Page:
It had been about three and a half months since I’d left Australia and only twice had I been to the beach. After spending some much time in cities and in high altitude all this little black duck wanted to do was have some quality beach time. After we returned to Huaraz, L and I booked a night bus pronto to sea level and hung out at the hostel watching movies until it was 10pm and time for our bus.
We were heading north to Trujillo, where close by there was a small beach town called Huanchaco which sounded perfect for us to recover after our five days hiking. We reached Trujillo in the early hours of the morning and shared a taxi with a French couple to Huanchaco. The taxi ride took all of 20 minutes and before I knew it, I was breathing in the salty air that I haven’t breathed in so long. It was about 6:30am by the time we got to Huanchaco and of course we hadn’t booked a hostel, so we spent some time on a park bench eating biscuits until the hostels receptions starting opening.
Crossing town with our backpacks, we finally found a hostel that would take us. Naylamp Hostel & Camping was on the outer of the main street but was a peaceful little area, perfect for us to recuperate. We checked in to a six-bed dorm but had managed to score the room to ourselves. Spreading out our bags from one end to the other, we made ourselves at home and had a little nap to catch up on the missed sleep from the overnight bus.
Around 9am we headed out to explore the little town and find breakfast. Huanchaco was a sleepy little fishing village that just looked like someone had starting building a resort town and kind of gave up half way. Stray dogs roamed the streets and surfy looking dudes called out offering surf lessons. The streets were cracked and uneven and the buildings were unfinished and bare. It was like Huaraz except at the beach. However there was a certain charm to this little town and I had a feeling I would be spending more than a couple of days here.
In one of the back streets we found the Mercado and ordered breakfast from a little lady in one of the cafes at the back. Paying about $4AUD for two egg, avocado and cheese sandwiches sided with fresh juice and a coffee, we were pleased with the cheap prices here. The rest of the day was a bit of a write-off as we lazed about the hostel, found a delicious bakery and watched the sunset on the beach.
The following couple of days went similarly to the previous one. We slept in, ate lots and sunbaked on the beach. The laidback vibe of Huanchacho hit us hard and the motivation to do things was hard to muster. One morning we did visit the ancient ruins of Chan Chan – the largest pre-Colombian in South America. It was once the capital of the historical Chimor Empire from AD 900-1470 until they were defeated and incorporated into the Inca Empire.
After a few days L left me to head further north, whereas I was content with staying for a couple more days. After she left I switched to a different hostel right on the beach front. The Meri Surf Hostel was like a big old house made for backpackers. There was a rooftop terrace, outdoor kitchen and huge sitting areas. They had heaps of surfboards for rent and the TV was always playing clips of surfing videos. Even those I had no intention of trying out surfing here (after years of Dad trying to teach me I find it more satisfying to watch) it felt like home.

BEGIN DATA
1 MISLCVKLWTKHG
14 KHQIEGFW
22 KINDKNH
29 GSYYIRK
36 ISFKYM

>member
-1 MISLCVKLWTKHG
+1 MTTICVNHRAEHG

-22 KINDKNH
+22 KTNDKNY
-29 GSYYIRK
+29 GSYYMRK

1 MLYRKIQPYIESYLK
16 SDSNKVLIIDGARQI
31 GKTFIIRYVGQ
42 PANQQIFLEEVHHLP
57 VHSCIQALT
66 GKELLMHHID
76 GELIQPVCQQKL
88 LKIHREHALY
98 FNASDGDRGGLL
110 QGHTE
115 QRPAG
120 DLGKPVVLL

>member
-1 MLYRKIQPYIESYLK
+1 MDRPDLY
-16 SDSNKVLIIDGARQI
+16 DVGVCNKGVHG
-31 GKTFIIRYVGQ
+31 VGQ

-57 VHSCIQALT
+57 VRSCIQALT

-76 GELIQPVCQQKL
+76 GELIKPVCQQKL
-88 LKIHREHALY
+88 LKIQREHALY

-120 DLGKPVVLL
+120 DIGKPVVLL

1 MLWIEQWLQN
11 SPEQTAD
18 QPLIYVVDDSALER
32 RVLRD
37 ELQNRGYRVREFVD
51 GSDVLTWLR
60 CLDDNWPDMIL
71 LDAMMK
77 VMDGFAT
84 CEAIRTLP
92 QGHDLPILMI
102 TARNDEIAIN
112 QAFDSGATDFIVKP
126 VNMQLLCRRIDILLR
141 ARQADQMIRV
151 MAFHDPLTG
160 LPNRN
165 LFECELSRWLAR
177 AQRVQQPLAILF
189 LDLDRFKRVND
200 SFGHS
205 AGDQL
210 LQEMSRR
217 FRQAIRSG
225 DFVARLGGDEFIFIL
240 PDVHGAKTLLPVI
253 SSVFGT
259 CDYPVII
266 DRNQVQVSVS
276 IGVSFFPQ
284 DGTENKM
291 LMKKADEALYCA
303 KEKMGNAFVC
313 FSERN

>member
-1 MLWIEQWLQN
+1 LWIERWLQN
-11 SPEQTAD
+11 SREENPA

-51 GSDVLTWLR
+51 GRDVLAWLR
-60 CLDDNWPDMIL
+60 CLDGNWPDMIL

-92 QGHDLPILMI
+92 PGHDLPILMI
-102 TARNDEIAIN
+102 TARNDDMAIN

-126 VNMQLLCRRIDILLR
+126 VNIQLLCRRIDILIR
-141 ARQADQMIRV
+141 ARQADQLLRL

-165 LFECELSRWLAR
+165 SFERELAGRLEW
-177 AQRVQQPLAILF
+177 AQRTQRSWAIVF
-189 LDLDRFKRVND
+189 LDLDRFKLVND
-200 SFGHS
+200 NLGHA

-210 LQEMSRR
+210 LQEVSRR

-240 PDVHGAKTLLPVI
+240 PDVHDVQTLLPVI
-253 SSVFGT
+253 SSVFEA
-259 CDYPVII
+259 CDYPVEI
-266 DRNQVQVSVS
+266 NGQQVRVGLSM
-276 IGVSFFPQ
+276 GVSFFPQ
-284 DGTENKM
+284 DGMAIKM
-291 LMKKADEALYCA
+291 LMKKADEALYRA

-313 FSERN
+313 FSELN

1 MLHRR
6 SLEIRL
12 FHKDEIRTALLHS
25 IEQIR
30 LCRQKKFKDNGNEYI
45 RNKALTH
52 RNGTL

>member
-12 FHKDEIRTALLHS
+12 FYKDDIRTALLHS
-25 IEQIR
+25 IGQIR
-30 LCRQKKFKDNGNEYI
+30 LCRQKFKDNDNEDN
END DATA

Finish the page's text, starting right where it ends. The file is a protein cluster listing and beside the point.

It was like a family at Meri, everyone knew everybody and we spent hours lounging in hammocks just talking about anything and everything. We gorged ourselves on chocolate croissants at the nearby bakery and got brown by the Peruvian sun. I was so chilled out that it was struggle to move further north.
After four days I took a nightbus with three other girls to Mancora to spend some more time at the beach. Mancora was a little more touristy than Huanchaco, with its main street lined with stalls selling everything beach related and many restaurants with persistent waiters encouraging you in. The beach was definitely nicer than it was in Huanchaco and the weather much hotter, so we spent most of our time either at the beach or by the pool.
I was staying at the infamous Loki del Mar Hostel, which was popular amongst backpackers for its crazy parties and resort-style set up. The girls and I split ways after a couple of days, with them heading to Ecuador while I stayed in Mancora waiting for a friend to arrive. After the girls left I have to admit I didn’t do a whole lot. The ‘Loki spell’ trapped me and I was definitely spellbound. Between the awesome people that I met, the crazy nights and the familiar sound of the happy hour song, my days here blurred into one long, happy stay at Loki.
Early Thursday morning my friend J finally arrived and I had to say my goodbyes to this fun place and head north to Colombia. We had this insane plan to travel all the way to Cartagena by bus to meet friends of his and to get some real, Caribbean beach time. It wasn’t the most conventional way to travel South America but the both of us had zig-zagged across the continent already so we figured going a bit more out of the way wouldn’t hurt. Unfortunately my phone and thongs had decided to grow legs and disappear the night before so I was now phone-less and thong-less, which didn’t make for a great start for our journey. J was also feeling under the weather having spent the week travelling on buses but we booked our bus tickets to the first stop in Guayaquil, Ecuador, dubbed ourselves Team Dumb and Dumber and left Mancora with our fingers crossed that we would survive our massive journey.
Stay tuned for how our journey ended up!